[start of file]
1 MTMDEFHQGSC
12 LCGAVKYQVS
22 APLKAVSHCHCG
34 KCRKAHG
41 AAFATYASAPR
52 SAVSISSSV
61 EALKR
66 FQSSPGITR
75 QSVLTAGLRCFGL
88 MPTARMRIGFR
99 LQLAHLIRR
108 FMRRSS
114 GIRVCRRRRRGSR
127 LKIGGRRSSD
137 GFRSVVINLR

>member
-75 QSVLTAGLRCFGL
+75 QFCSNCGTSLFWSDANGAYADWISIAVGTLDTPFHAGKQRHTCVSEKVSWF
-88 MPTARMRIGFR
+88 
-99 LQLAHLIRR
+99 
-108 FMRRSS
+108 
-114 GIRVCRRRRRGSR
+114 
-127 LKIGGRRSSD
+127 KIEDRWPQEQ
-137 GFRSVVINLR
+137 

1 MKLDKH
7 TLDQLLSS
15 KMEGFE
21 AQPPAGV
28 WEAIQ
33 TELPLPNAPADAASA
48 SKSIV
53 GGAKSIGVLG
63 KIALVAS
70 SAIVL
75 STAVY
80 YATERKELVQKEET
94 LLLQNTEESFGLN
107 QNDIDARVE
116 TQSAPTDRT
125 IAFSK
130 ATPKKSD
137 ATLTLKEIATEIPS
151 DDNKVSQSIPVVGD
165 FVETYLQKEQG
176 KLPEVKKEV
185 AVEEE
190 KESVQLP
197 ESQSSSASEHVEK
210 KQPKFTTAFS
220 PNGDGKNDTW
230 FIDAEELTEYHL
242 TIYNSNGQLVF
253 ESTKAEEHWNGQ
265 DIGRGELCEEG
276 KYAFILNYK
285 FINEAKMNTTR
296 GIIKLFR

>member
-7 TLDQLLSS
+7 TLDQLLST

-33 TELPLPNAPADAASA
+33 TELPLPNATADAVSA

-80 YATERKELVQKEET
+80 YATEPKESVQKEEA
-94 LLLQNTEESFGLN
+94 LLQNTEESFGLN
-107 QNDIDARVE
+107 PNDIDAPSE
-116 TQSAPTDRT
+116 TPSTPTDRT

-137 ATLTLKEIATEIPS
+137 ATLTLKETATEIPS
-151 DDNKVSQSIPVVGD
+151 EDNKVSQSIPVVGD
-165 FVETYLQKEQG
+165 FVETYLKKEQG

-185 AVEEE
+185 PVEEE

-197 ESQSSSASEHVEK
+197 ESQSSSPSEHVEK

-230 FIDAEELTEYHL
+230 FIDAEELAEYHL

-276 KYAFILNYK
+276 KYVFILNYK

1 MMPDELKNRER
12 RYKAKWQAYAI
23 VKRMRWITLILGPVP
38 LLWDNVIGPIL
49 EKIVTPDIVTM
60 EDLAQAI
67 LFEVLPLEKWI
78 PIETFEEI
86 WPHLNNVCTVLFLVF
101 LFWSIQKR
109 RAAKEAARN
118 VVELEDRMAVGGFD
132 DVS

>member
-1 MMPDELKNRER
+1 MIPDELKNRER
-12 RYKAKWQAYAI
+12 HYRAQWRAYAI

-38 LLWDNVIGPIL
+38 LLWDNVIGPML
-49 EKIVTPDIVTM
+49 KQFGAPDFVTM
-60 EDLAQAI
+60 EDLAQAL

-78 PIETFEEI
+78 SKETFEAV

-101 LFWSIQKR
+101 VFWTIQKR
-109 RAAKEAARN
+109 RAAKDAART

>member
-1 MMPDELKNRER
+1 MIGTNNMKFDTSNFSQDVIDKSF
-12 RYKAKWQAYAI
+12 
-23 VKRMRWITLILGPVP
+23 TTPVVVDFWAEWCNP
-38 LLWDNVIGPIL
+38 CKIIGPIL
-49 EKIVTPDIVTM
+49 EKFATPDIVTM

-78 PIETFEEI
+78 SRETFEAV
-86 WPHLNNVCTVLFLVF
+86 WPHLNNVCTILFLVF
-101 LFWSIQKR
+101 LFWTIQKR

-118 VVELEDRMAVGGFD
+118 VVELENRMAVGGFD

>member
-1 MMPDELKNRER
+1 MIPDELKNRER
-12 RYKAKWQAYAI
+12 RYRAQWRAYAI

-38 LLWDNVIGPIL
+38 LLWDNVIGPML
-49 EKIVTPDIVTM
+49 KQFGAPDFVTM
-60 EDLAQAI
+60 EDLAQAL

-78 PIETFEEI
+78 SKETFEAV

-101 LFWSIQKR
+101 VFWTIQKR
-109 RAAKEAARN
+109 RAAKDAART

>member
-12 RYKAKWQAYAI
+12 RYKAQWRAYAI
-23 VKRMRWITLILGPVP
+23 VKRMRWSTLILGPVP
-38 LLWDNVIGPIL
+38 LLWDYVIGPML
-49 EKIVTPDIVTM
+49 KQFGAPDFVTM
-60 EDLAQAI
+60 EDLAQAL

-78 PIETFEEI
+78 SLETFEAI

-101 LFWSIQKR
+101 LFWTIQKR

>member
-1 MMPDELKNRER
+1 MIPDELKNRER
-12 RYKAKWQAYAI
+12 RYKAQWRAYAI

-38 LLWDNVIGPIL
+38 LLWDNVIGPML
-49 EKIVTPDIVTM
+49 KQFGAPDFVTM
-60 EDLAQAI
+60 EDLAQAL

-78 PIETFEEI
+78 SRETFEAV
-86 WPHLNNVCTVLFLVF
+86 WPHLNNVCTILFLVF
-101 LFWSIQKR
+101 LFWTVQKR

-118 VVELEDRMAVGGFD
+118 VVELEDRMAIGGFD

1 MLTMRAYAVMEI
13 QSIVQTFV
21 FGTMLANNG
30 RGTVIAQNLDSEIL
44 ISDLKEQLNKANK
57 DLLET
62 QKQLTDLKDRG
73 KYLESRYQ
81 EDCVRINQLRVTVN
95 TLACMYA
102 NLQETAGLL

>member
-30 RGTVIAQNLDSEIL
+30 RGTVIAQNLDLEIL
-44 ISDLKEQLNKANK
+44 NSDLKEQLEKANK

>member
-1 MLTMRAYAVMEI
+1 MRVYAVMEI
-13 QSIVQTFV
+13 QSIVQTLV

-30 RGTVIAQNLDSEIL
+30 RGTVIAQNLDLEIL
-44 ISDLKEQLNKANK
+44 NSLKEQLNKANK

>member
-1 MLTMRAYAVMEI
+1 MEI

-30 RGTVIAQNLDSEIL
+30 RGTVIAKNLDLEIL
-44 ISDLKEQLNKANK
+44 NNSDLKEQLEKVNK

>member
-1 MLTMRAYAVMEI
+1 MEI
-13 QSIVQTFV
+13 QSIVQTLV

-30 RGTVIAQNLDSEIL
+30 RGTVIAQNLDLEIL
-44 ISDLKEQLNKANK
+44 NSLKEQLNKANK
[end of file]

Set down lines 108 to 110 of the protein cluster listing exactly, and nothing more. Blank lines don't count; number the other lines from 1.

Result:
+12 HYRAQWRAYAI

-38 LLWDNVIGPIL
+38 LLWDNVIGPML